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Behemoth May End Time & Space & Laws of Physics

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Behemoth Expand Mysteriously That Brings End Of Time & Space & Laws of Physics

Behemoth Black Hole
source : scitechdaily

A Gargantuan region, referred to as J2157, 34 billion times the mass of our sun mass, and about 8,000 times bigger than the region within the center of the Milky Way, pass on nearly the equivalent of 1 sun a day, consistent with Dr.Christopher Onken at The Australian National University (ANU) a few Behemoth (monster) of the first universe that brings an end to time and space and therefore the laws of physics. If the Milky Way region wanted to grow there to size, “it would need to swallow two thirds of all the celebs in our Galaxy,” he added.

We’re seeing it at a time when the universe was just 1.2 billion years old, but 10 percent of its current age,” Onken said. “It’s the most important region that’s been weighed during this early period of the Universe.”

Gargantuan Size a Mystery

source : Cbsnews

Exactly how black holes or Behemoth grew so big so early within the life-span of the Universe remains a mystery, but the team is now checking out more black holes or Behemoth within the hope they could provide some clues. They are quite likely coming into existence throughout the universe immediately, “We knew we were onto a really massive region once we realized its fast rate of growth,” said team member Dr. Fuyan Bian, a staff astronomer at the Europe Southern Observatory (ESO). “How much black holes can swallow depends on what proportion mass they have already got. So, for this one to be devouring matter at such a high rate, we thought it could become a replacement record holder and now we all know”.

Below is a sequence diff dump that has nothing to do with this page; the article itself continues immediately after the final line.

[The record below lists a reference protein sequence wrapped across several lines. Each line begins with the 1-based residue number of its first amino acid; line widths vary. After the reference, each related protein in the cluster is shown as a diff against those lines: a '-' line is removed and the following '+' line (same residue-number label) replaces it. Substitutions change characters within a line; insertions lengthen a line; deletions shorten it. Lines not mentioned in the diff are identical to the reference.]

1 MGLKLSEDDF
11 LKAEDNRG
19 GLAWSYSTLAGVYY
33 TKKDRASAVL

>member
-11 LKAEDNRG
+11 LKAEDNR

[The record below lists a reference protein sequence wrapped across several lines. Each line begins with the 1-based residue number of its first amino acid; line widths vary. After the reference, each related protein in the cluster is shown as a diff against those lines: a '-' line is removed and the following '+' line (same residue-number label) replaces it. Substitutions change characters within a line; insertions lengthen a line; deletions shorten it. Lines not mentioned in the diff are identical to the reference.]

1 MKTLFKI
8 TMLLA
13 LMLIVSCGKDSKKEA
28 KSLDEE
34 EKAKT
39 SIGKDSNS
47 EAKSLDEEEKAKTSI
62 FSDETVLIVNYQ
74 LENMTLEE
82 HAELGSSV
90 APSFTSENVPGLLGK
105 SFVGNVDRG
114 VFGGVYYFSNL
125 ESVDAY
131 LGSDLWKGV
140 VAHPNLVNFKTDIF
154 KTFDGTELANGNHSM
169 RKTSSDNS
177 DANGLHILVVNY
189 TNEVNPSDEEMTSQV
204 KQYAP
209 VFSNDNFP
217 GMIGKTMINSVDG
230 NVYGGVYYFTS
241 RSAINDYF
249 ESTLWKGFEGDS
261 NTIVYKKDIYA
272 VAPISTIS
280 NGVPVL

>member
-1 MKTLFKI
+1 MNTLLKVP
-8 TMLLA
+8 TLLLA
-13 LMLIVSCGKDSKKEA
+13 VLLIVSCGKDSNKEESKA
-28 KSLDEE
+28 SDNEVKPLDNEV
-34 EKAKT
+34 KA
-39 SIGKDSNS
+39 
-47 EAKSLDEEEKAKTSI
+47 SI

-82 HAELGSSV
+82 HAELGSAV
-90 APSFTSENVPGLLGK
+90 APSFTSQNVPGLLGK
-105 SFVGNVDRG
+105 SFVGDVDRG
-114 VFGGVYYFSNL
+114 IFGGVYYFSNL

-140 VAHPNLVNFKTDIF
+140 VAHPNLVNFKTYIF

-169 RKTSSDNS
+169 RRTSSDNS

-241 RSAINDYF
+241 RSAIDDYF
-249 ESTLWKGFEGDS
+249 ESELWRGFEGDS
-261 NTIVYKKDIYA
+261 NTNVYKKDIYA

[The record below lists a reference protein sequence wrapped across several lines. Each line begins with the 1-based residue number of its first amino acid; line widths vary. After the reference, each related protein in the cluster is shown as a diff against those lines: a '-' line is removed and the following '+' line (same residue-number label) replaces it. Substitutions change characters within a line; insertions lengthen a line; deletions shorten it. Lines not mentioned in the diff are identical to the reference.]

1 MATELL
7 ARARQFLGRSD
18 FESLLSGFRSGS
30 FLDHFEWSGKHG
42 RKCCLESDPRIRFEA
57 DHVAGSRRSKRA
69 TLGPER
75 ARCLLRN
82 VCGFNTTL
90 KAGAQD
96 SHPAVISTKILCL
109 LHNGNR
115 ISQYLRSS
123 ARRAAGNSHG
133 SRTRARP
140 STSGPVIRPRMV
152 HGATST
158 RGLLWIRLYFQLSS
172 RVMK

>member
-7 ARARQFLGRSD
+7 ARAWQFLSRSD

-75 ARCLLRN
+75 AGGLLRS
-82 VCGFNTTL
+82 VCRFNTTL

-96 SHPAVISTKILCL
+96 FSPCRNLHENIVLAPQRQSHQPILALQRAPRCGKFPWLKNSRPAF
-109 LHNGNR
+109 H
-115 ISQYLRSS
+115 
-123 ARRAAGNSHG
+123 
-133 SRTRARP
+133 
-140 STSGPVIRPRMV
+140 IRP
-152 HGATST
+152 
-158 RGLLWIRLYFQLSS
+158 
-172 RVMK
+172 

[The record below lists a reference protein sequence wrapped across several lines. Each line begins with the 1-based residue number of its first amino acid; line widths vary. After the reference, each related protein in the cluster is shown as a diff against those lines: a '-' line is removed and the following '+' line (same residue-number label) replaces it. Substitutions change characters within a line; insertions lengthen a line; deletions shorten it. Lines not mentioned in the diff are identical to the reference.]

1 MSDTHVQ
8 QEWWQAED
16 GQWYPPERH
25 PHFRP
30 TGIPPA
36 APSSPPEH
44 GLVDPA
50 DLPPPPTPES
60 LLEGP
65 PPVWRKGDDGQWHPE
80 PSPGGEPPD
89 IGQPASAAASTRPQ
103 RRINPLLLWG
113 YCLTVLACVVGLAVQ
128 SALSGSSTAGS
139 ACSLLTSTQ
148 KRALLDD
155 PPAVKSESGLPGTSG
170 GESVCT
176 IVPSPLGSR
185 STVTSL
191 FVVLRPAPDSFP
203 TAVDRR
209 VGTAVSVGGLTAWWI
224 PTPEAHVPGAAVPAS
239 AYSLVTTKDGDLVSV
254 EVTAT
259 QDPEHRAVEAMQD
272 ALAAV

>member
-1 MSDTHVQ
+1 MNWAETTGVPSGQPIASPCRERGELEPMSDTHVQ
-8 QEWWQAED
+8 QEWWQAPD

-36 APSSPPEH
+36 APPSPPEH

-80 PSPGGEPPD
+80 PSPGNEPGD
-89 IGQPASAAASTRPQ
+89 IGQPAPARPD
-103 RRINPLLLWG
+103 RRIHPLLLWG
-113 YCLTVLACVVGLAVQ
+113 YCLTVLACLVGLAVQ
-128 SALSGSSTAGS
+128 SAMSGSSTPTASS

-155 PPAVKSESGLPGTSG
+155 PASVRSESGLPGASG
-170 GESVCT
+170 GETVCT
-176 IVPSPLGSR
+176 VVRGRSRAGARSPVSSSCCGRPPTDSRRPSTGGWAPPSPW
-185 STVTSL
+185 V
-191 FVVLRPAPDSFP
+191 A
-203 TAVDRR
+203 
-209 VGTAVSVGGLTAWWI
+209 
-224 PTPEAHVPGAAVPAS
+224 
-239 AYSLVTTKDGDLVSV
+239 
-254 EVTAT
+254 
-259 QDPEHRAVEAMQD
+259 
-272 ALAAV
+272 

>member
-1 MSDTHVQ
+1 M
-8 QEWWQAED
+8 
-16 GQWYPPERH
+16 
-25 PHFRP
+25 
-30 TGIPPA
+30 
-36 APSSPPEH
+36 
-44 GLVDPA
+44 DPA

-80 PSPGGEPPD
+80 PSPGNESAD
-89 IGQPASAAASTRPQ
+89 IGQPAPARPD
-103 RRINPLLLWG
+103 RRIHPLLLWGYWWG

Measured by ESO’s Very Large Telescope

The team, including researchers from the University of Arizona, used ESO’s Very Large Telescope in Chile to accurately measure the black hole mass.

“With such a huge region, we’re also excited to ascertain what we will study the Galaxy during which it’s growing,” Onken said. “Is this galaxy one among the behemoth (monster) of the first Universe, or did the region just immerse a unknown amount of its surroundings? We’ll need to keep digging to work that out.”

The research is being published in Monthly Notices of the Royal Astronomical Society.